In July 2018 ASIC issued its Regulatory Guide 132: Funds Management: Compliance and Oversight (" RG 132") which looks into what constitutes an effective and responsive compliance management system for a fund manager under the financial services laws.
While RG 132 applies primarily to responsible entities of registered managed investment schemes some parts of it apply to the operator of an IDPS as well as what ASIC refers to as "wholesale scheme operators" – that is, trustees of unregistered managed investment schemes who hold an AFSL.
Given the large proportion of fund managers that are wholesale scheme operators it is worth looking into what ASIC requires such operators to comply with under RG132 and also to look into what general guidance in relation to compliance can otherwise be gleaned.
Registered, unregistered or unregulated?
From a financial services regulatory perspective there are 3 categories of managed investment schemes:
- Unregulated – funds with less than 20 investors and where the promoters are not in the business of promoting managed investment schemes. These funds are not financial products and are, therefore, outside of the financial services laws. The exclusion of these funds is designed to ensure that the large number of private and family trusts are not covered by those laws – but it does allow a small scale investment fund to be operated in limited circumstances.
- Regulated – the remaining schemes further divide into two
- Unregistered – where offers to investors do not require a product disclosure statement (e.g. where investors are wholesale clients).
- Registered – all other schemes. As the name implies these funds must be registered with ASIC and are subject to a much more onerous regulatory regime than unregistered schemes. However, they have no limits on the number or types of investors that they can be offered to.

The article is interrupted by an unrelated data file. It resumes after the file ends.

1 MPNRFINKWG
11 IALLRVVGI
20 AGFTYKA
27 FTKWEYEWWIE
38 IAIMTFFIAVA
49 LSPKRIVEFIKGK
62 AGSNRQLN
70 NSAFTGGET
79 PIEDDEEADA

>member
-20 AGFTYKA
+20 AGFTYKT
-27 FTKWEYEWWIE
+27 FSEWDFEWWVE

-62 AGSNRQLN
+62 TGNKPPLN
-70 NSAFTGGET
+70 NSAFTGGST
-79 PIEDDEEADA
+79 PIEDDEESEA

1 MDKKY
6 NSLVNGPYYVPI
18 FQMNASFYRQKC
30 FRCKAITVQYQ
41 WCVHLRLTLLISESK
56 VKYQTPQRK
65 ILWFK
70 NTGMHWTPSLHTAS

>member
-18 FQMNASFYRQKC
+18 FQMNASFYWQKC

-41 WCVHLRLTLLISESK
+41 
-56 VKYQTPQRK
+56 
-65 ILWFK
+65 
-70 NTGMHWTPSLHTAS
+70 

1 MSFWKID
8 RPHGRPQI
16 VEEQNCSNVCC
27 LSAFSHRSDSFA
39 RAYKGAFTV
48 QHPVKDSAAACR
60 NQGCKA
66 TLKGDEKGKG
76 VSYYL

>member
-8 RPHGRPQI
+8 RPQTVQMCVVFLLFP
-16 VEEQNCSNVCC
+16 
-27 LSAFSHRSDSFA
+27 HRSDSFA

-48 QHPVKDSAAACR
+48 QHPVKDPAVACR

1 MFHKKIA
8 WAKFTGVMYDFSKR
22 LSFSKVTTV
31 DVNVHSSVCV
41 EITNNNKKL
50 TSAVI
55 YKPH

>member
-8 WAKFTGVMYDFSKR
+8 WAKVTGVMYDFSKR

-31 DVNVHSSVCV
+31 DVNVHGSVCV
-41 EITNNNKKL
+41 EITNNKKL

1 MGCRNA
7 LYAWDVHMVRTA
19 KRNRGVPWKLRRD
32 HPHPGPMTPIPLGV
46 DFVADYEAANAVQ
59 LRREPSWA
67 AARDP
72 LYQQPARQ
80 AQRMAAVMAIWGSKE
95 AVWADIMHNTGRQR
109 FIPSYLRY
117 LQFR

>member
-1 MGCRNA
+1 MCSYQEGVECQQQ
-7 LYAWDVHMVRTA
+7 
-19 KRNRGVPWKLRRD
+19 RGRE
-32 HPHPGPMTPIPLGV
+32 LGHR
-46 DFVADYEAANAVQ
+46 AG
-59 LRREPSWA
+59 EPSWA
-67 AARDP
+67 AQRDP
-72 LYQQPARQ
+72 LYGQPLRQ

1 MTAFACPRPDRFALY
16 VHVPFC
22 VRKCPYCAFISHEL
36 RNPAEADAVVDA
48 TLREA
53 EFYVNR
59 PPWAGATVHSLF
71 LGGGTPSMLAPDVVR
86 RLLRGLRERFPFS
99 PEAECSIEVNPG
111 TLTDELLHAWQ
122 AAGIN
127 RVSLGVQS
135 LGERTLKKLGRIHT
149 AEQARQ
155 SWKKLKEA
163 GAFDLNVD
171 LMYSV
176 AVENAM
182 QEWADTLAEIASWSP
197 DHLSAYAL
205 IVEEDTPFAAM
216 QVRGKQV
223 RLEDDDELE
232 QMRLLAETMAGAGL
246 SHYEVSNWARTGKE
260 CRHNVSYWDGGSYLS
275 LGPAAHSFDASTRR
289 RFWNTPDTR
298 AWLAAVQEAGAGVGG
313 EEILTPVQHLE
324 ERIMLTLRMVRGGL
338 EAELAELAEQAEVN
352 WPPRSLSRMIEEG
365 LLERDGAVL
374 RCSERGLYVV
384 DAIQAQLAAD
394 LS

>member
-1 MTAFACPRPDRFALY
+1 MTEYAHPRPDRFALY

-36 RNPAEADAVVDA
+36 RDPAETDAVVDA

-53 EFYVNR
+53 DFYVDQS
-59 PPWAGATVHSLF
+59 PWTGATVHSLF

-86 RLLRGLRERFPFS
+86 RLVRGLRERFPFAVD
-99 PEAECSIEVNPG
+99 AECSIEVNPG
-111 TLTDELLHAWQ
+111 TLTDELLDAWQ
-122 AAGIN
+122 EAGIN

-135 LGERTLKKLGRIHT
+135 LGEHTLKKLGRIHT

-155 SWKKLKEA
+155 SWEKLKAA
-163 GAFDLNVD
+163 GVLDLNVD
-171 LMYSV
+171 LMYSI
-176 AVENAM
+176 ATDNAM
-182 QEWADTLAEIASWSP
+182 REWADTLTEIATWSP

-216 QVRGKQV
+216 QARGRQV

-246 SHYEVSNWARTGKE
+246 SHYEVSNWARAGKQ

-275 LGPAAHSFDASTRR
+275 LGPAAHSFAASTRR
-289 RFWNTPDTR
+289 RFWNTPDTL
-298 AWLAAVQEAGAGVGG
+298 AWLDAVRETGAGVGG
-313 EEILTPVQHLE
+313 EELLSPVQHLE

All regulated funds are financial products and the trustee must hold an AFSL and meet regulatory capital requirements. Beyond that, most of the disclosure and conduct rules apply only to registered schemes.
What does ASIC require?
Under RG 132 ASIC splits compliance and oversight obligations into 4 areas:
- Compliance management systems.
- Compliance plans.
- Compliance committees.
- Compliance plan audits.
All operators of regulated funds must have a compliance management system. However, only registered schemes are legally required to meet the additional obligations.
Traditionally, a compliance program would be set out in a written compliance plan, operationally supervised by a compliance manager and monitored by a compliance committee. This is the basis of the current law for registered schemes which was originally introduced in 1998.
However, advances in the digital delivery and storing of information and the development of proprietary online compliance management software have resulted in a move from that traditional structure to an approach that looks at compliance as an integrated operational system.
What is a compliance management system?